- Clash detection: ensure that building components (e.g. air conditioning) fit correctly
- Accuracy validation: to avoid costly rework by analysing and reporting deviation from the design
- Document site condition for progressive as-built verification
- Deformation monitoring of the surrounding buildings to improve public safety and mitigate project risks
When floor flatness or wall verticality needs to be measured or surfaces inspected, the Leica Nova MS60 MultiStation used with Leica Captivate software is the perfect solution. The MS60 combined with the Inspect Surface software app measures the surface flatness of floors as concrete is poured in, as well as measuring wall verticality. An essential feature of this is when differences are identified between design and as-built, these are immediately shown via the MS60 MultiStation and can be marked up in real-time in the field for corrective action. Previously, such decisions would have only been made after returning to the office and post-processing the measured data. This surveying functionality saves construction companies enormous amounts of time and money as potential errors are identified early to minimise the costs associated with such errors.
Toward a circular economy through building refurbishment and reality capture
Enabling the ‘circular economy’ is part of the solution to climate change. It is designed to maximise the value of products, services and systems and minimise waste at the same time and is based on ‘make, use and reuse’ instead of ‘make, use, dispose of’. In terms of construction, this means focusing on existing buildings, refurbishing and reusing them, and upgrading them to make them more efficient. An example is when a building is set to be demolished, it must be adequately documented as a digital twin. Some of the construction materials used in its original build can be reused and recycled sustainably in the circular economy.
Reality capture technology can be used to identify assets on a building, such as slabs of concrete or steel and wood structures that can be reused for another project, reducing waste and rework. Refurbishment can include better insulation and retrofitting to make buildings more efficient. All this helps to reduce energy costs which in turn reduces emissions and increases the building’s sustainability.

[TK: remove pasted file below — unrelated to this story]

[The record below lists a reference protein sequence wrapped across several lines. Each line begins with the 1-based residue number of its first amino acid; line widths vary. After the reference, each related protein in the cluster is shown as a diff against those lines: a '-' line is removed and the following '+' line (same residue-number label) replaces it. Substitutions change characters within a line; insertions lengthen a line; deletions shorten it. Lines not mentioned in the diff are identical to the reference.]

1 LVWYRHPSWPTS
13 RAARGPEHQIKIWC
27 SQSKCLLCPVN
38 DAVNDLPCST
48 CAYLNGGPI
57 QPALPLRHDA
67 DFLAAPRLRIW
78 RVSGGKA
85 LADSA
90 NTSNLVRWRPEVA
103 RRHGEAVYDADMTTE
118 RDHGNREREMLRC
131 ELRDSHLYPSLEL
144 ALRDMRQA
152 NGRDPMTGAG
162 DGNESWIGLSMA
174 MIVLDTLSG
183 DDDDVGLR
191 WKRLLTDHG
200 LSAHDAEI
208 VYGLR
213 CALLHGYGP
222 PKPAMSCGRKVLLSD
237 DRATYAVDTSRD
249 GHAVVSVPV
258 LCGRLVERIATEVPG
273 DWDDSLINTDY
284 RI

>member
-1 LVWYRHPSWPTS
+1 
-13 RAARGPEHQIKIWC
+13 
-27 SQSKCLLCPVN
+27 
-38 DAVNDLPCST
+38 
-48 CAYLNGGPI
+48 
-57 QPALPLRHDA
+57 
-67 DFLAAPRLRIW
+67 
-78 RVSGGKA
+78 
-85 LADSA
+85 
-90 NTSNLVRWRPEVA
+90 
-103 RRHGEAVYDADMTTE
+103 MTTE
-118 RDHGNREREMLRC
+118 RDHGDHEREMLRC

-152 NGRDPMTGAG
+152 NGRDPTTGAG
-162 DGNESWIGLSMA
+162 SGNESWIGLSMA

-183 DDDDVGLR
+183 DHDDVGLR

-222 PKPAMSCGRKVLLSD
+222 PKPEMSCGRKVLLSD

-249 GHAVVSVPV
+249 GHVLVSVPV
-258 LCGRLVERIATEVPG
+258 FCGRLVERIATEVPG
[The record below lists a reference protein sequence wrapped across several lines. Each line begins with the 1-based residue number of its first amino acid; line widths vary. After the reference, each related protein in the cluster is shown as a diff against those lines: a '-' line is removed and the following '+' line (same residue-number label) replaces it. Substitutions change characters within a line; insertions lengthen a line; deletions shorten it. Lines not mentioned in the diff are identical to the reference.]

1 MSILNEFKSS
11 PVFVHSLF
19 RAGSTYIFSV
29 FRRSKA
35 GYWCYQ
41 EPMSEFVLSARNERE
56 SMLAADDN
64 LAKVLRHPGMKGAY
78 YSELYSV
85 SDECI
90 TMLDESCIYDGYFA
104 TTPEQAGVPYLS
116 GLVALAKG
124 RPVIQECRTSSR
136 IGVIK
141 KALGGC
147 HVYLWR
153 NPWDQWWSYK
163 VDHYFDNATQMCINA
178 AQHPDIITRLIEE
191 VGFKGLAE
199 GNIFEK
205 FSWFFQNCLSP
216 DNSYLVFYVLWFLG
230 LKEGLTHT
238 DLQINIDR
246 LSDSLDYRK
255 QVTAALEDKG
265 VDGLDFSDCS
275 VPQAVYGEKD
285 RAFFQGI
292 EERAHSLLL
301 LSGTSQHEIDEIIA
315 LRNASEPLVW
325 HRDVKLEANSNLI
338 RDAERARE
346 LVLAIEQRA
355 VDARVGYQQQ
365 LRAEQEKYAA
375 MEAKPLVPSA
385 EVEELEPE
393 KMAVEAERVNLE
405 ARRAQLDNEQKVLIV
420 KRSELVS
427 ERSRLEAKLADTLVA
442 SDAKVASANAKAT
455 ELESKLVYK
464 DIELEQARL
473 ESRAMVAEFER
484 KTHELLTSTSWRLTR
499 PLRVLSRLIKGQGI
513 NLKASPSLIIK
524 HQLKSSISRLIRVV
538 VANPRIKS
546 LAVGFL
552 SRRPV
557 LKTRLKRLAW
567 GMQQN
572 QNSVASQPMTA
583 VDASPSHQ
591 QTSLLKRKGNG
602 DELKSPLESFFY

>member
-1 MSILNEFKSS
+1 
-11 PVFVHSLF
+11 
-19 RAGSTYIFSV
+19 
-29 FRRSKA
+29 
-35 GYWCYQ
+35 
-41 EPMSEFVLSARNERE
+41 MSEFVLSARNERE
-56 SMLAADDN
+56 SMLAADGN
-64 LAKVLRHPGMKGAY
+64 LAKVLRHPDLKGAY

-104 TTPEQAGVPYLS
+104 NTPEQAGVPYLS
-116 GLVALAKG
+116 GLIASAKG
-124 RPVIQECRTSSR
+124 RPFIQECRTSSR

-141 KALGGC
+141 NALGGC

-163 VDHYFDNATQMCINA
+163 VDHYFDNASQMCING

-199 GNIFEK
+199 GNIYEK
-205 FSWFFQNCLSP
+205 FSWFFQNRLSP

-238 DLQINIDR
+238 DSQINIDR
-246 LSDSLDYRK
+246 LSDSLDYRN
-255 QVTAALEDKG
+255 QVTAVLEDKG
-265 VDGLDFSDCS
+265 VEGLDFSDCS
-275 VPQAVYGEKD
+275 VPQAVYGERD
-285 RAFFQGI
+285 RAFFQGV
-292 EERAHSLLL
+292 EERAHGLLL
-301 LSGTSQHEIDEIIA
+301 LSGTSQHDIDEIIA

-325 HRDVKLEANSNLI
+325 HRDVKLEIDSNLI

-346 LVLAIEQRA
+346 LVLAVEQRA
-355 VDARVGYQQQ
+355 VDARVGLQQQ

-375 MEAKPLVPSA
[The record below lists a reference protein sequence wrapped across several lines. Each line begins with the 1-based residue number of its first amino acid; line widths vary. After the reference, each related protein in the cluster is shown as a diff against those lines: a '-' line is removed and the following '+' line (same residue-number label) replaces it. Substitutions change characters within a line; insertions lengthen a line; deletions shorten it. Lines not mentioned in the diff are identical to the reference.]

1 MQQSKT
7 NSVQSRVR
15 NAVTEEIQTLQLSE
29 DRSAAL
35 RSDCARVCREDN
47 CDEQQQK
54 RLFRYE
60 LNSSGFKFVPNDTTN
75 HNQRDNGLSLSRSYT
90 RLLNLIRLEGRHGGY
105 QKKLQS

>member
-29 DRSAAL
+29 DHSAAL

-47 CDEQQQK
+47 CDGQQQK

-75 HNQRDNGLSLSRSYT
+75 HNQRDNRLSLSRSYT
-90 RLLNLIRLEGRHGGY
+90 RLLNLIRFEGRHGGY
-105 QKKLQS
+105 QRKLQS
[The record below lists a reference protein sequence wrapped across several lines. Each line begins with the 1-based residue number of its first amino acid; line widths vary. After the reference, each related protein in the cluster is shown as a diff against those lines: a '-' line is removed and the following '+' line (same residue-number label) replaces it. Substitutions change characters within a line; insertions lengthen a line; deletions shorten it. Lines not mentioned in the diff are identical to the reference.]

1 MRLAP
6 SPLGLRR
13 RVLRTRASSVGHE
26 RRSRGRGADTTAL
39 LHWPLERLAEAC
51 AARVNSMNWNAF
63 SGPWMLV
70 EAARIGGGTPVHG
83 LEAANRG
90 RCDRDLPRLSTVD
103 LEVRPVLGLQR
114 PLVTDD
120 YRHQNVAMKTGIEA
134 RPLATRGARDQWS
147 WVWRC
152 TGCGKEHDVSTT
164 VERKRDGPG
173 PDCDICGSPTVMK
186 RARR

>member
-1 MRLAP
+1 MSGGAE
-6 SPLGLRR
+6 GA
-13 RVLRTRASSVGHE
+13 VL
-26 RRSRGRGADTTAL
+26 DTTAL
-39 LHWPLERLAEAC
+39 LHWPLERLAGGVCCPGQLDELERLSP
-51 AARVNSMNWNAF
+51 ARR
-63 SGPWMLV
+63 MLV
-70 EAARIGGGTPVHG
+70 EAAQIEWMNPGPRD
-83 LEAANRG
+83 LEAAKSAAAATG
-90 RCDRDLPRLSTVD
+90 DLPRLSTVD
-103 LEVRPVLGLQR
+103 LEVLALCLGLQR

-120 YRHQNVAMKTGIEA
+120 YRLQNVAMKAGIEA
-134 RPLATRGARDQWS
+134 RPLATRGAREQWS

When a building reaches end of life and is properly documented with a digital twin, construction materials are classified to be reused, meaning surveyors acting as the ‘data managers’ can contribute to the sustainability of building projects through their daily workflows.
Surveyors can create a digital twin of a structure with historic buildings to identify damage and help understand what needs maintenance over time. This type of work may not be standard practice for most surveyors, but using reality capture technology can open a new line of business for them as their role evolves. PB Grassl, a German architectural firm that focuses on protecting sacred buildings and monuments, is a prime example. It worked with Leica Geosystems to measure and document the ancient church of St Severin in Bavaria for preservation and future renovation works.
Redefining the role of the surveyor as the data manager
Surveyors bring their knowledge of geospatial workflows to construction projects, ensuring the highest accuracy by stitching together all the collected data. This is an essential role and has become what is now also known as the ‘data manager’, and the reason surveyors add the most value.
Although reality capture technology can be used by non-surveyors – particularly the less complex and more straightforward products and applications – surveyors bring together the data throughout all the stages of construction in commercial and residential buildings. This creates a unified digital twin of the project, adding control points to ensure the data fit together accurately.
Adopting reality capture to win new business
Using the latest reality capture technology helps surveying firms attract and retain talent. It makes their work more efficient and accurate, and it is also attractive to next-generation professionals coming into the surveying business who want to work with the latest solutions.
Those surveyors embracing change have a competitive advantage when winning new business, offering new services and higher value deliverables. As the adoption of reality capture technology increases, investment and digitalisation address skill shortages and health and safety concerns. The benefits are enhanced efficiencies, reduced risk, cost savings, and a lower environmental impact. Harnessing reality capture data helps better plan and execute projects from design to completion, operation and maintenance and ultimately to better sustainable practices.